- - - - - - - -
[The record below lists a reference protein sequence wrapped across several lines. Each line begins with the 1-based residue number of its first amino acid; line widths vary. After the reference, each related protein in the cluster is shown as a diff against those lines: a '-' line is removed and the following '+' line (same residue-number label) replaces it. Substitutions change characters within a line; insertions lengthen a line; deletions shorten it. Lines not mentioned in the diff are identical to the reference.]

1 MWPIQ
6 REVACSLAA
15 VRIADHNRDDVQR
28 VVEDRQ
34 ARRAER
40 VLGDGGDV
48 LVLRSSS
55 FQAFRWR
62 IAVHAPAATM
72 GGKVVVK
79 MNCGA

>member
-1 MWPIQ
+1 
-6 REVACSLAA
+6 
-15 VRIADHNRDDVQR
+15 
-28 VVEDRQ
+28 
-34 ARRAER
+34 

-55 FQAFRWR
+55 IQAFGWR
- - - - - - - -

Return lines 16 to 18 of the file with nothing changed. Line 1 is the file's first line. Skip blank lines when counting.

-6 REVACSLAA
+6 
-15 VRIADHNRDDVQR